The European Union's executive arm has proposed far-reaching financial reforms to help prevent future financial crises, like the one now pummelling Europe and the rest of the world. European officials hope to put the reforms in place next year.
The reforms proposed by the European Commission, the European Union executive arm, include a tough, new, cross-border monitoring system for banks and other financial institutions.
If approved, the reforms would set up two new bodies. The first, a risk council made up of financial bankers and financial regulators, would serve as a sort of early warning system to prevent future financial crises.
The European Commission has also proposed a new steering group aimed to ensure European financial rules are applied consistently across the 27-member European Union.
The commission wants the reforms to be in place by 2010, two years earlier than first proposed. At a press conference in Brussels, European Commission President Jose Manuel Barroso said it is critical to move swiftly.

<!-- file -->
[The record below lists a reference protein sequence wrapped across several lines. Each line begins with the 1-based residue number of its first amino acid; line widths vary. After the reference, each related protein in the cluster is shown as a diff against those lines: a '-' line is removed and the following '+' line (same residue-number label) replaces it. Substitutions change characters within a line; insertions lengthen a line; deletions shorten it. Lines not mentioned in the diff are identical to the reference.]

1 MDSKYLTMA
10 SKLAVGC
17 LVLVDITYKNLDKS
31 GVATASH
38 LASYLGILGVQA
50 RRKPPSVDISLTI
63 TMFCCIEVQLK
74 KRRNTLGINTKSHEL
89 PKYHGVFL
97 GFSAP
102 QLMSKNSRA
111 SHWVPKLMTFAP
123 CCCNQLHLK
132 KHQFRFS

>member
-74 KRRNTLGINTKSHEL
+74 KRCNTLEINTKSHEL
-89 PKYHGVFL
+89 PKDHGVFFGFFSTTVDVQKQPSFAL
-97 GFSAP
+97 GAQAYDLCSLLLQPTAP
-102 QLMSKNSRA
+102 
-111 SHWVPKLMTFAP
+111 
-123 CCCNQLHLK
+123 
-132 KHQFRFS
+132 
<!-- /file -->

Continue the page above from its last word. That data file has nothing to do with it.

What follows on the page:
"Now is the time for action. It will be now or never If we cannot reform the financial sector, financial supervision when we have a real crisis, when will we reform? I am determined to reform the financial supervision in Europe. I can only hope the member states will follow us," Barroso said.
The financial crisis has plunged European countries into major recessions and many workers have been laid off. Still, Barroso said that millions of dollars of money spent on stimulus measures were beginning to pay off.
"The measures we have taken to tackle the crisis are starting to work. But fiscal stimulus by definition is temporary. The real economy needs ethical, financial markets if it is to prosper," he said.
Barroso hopes the EU members will sign off on the proposals when their leaders meet for a summit in June.